The Olinguito (Bassaricyon neblina) was not formally described as a distinct species until 2013, at which time it became not only the most recently described olingo (as species in the genus Bassaricyon are generally known), but also the first carnivore species to be described from the Western Hemisphere in 35 years.
Olinguitos are found in the wet Andean cloud forests of Colombia and Ecuador, a habitat association that is referenced by the specific epithet neblina, derived from the Spanish word for fog. Like other olingos, they are arboreal and mainly nocturnal and found in forests of the northern Neotropics. Along with the several other species in the genus Bassaricyon, the Olinguito is a member of the New World mammal family Procyonidae, which also includes the Kinkajou (Potos flavus) and several species of raccoons (Procyon), coatis (Nasua and Nasuella), and ringtails (Bassariscus). At just under a kilo (around two pounds), with a head and body length of around 355 mm (about 14 inches) plus a measured tail length of 335 to 424 mm (around 13 to 17 inches), the Olinguito is the smallest procyonid. Males and females are similar in size.
The first evidence of the distinctiveness of the Olinguito came from analyses of old museum specimens undertaken as part of a broad study of olingo diversity (Helgen et al. 2013). Some specimens examined were found to differ from known olingos in a number of features, including (among others) their smaller and differently shaped skull and teeth, their overall smaller size, their different body proportions, their more rounded face with a blunter and less tapering muzzle, their smaller and more heavily furred external ears, their longer and denser and more colorful coat, and their occurrence at elevations much higher than those at which olingos were known to live (olingos were previously unknown from above 2000 meters, whereas the Olinguito has been documented from elevations between 1500 and 2750 meters). Helgen et al. (2013) discuss the discrimination of the Olinguito in detail. An expedition to search for these distinctive olingos in the wild was successful and field studies revealed basic information about their biology.
Interestingly, the discoverers of the Olinguito noted that specimens had been in museum cabinets for more than a century, that the karyotype had been published, and that Olinguitos had been previously included in published molecular phylogenetic studies--all under other names. A female Olinguito from near Cali, Colombia, was apparently exhibited at the Louisville Zoo, National Zoo, Tucson Zoo, Bronx Zoo, and possibly Salt Lake City Zoo (all in the United States) during the late 1960s and 1970s and consistently failed to breed with other captive olingos--with hindsight, it now seems likely that this breeding failure was because the other olingos belonged to different species. This individual reportedly made vocalizations different from those of other olingos (Poglayen-Neuwall 1976, cited in Helgen et al. 2013). Other Olinguitos may also have been (unknowingly) exhibited in zoos over the years. Evidence from a specimen label at the American Museum of Natural History in New York indicates that at least one zoologist in the early 20th century believed that an Olinguito museum specimen was so unusual that it might represent a new species, but no species description was ever published. The mammal order Carnivora is generally considered to be among the most taxonomically well known groups of organisms, making the discovery of new carnivores especially noteworthy. The Olinguito was presumably overlooked by taxonomists for several reasons, including its nocturnal and arboreal habits, its relatively limited geographic distribution, and the fact that only a small number of specimens have been collected (and these specimens are scattered among various museum collections).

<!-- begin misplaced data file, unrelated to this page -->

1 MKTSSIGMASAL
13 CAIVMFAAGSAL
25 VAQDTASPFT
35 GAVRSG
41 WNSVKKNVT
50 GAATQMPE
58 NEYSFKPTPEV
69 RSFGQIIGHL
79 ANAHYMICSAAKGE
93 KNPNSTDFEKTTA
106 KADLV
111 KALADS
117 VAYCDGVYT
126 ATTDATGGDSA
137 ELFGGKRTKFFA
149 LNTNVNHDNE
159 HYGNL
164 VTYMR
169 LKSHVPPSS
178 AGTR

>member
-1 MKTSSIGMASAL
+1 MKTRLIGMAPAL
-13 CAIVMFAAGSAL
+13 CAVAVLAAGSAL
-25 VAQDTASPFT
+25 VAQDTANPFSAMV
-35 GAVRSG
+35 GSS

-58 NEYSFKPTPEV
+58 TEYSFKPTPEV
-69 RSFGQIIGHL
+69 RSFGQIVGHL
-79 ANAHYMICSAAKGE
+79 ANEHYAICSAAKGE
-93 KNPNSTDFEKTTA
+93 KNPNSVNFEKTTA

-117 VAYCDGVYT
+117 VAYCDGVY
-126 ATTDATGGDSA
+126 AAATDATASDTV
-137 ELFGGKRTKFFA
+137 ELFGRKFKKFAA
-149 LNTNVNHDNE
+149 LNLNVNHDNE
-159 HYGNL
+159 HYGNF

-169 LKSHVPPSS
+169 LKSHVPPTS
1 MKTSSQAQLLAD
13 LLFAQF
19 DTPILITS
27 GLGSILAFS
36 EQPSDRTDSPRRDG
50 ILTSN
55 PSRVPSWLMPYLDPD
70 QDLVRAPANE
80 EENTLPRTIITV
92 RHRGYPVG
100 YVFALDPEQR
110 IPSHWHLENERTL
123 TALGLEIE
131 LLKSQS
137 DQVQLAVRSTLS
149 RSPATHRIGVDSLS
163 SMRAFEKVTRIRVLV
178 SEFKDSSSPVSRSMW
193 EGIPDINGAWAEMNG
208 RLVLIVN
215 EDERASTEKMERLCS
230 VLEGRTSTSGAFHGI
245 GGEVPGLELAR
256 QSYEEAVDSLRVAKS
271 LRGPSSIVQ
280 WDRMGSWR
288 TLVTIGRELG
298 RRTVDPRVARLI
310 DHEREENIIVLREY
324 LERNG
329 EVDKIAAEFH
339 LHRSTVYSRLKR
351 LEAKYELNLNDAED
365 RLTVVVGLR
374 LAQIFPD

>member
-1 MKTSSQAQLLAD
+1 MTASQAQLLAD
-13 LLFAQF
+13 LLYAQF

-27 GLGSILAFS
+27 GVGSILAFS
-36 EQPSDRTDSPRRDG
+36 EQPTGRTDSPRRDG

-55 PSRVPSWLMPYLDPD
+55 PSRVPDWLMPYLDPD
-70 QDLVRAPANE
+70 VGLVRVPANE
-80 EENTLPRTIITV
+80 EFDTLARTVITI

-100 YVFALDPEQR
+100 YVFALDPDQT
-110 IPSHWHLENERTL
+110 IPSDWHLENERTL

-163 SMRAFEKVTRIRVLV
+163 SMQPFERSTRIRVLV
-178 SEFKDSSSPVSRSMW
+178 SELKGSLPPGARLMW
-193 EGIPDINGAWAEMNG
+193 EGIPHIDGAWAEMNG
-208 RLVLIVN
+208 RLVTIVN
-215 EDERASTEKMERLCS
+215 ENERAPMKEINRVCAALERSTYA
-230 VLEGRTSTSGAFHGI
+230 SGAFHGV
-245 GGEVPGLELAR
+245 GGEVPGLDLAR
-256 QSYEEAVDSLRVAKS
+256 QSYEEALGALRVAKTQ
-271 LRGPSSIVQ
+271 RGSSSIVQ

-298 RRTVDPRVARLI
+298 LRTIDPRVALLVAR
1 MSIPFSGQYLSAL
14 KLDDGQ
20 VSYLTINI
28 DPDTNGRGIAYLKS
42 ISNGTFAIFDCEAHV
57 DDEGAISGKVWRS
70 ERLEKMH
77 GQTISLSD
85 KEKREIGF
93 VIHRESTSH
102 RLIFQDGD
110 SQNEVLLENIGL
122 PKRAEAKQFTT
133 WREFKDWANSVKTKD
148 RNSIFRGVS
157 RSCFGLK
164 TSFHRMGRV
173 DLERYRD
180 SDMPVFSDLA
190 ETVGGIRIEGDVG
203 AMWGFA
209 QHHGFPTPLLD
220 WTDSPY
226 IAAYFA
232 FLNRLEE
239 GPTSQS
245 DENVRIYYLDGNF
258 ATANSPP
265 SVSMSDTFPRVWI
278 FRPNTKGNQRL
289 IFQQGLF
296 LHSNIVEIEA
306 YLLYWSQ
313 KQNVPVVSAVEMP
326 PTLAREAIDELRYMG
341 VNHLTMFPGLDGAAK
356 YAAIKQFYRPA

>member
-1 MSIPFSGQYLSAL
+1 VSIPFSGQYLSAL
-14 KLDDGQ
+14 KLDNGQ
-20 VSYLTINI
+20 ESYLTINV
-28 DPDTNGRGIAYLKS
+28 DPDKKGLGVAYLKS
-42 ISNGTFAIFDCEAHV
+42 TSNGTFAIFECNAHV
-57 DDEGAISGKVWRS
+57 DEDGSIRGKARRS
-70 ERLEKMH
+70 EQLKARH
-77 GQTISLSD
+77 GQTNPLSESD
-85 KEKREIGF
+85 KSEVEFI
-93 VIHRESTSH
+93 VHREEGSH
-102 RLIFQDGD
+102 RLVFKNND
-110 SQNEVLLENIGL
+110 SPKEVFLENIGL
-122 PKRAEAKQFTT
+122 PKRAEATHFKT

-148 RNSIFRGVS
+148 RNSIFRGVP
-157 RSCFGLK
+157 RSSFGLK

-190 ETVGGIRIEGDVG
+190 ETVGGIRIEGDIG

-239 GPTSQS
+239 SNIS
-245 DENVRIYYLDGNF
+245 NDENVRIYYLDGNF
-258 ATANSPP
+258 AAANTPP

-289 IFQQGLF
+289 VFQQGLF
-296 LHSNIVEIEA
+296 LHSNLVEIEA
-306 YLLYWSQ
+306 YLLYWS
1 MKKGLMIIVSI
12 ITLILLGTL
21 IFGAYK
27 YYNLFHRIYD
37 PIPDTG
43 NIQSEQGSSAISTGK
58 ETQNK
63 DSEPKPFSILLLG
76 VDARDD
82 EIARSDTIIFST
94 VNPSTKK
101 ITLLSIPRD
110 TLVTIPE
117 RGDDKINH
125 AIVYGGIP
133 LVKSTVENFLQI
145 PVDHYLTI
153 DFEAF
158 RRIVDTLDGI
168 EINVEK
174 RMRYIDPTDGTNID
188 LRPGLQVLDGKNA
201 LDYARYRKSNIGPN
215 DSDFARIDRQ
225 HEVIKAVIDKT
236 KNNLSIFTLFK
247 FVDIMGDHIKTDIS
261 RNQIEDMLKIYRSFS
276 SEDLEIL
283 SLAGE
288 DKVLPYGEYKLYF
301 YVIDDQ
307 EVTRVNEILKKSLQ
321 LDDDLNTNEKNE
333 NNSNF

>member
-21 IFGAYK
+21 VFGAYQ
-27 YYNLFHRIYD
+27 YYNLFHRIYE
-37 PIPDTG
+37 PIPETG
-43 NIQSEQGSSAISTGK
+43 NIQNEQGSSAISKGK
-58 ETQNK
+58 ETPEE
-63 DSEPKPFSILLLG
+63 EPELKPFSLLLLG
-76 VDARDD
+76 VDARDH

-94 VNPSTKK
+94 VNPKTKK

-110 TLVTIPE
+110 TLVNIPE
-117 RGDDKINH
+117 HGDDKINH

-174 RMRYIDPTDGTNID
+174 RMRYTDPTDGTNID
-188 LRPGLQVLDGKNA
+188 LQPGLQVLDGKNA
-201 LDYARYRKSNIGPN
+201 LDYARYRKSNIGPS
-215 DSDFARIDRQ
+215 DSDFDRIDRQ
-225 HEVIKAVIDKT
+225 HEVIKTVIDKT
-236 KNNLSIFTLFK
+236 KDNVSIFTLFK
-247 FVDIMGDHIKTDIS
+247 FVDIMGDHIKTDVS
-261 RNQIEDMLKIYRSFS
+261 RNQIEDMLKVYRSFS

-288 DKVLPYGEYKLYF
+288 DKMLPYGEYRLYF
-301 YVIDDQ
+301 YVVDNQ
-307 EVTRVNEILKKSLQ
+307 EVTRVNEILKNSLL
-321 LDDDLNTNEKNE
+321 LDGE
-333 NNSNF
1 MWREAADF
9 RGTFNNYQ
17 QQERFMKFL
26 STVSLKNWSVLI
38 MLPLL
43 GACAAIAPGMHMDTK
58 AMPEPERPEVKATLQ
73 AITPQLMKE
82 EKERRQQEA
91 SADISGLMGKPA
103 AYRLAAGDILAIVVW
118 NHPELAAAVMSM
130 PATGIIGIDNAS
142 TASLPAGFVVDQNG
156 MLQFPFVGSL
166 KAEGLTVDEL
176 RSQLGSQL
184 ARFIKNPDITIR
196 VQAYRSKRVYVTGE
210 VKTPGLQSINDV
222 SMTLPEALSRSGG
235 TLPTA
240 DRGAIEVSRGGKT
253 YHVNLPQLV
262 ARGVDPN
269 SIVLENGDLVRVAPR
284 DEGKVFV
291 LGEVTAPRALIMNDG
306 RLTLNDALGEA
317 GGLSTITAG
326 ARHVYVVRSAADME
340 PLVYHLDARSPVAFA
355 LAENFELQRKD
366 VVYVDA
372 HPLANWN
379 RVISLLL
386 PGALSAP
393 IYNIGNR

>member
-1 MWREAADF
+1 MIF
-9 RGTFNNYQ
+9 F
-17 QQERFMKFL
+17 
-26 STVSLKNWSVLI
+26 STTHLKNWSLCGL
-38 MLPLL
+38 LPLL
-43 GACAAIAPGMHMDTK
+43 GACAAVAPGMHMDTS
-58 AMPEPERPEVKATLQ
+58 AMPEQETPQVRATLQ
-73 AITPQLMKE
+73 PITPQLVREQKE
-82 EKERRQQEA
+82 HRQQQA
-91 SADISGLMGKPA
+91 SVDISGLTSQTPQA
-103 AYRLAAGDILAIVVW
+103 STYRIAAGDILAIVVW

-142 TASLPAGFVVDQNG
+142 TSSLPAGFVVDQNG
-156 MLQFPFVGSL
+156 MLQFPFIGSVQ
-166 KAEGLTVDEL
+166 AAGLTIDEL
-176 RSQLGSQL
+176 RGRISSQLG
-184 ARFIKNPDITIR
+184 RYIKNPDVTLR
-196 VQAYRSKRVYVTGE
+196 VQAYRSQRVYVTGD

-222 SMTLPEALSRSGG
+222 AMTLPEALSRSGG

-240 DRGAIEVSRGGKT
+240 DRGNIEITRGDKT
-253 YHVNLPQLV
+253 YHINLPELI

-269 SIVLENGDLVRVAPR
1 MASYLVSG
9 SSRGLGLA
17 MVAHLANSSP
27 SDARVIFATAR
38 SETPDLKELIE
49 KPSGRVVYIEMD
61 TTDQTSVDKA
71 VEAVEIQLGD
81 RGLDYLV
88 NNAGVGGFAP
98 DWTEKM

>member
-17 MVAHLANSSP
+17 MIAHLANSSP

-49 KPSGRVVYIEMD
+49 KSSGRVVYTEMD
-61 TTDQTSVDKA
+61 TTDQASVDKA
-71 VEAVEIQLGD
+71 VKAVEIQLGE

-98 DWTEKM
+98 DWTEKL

Olinguitos eat mainly fruit, but may also consume some insects and nectar. They are apparently largely solitary and females are believed to raise just a single offspring at a time. They are adept jumpers, leaping from tree to tree in the forest canopy. Phylogenetic analyses indicate that the Olinguito is the evolutionary sister group to all the other olingos.
The Olinguito is known only from high elevation cloud forests of the northern Andes Mountains, in Ecuador and Colombia. The future of the Olinguito may be precarious. The researchers reporting its discovery estimated that 42% of suitable historic Olinguito habitat had already been converted to agriculture or urban areas and an additional 21% remained in natural but largely unforested conditions, highlighting the importance of protecting what remains of the special cloud forest habitat that is so critical to the survival of this and many other species (Helgen et al 2013 and references therein). It is perhaps noteworthy that the last new New World carnivore to be described prior to the Olinguito, the Colombian Weasel (Mustela felipei), was described in 1978 from similar habitat in the same region of the Andes.
(Helgen et al. 2013 and references therein)
Leo Shapiro selected "Brief Summary" to show in Overview on "Bassaricyon neblina Helgen, Pinto, Kays, Helgen, Tsuchiya, Quinn, Wilson & Maldonado, 2013".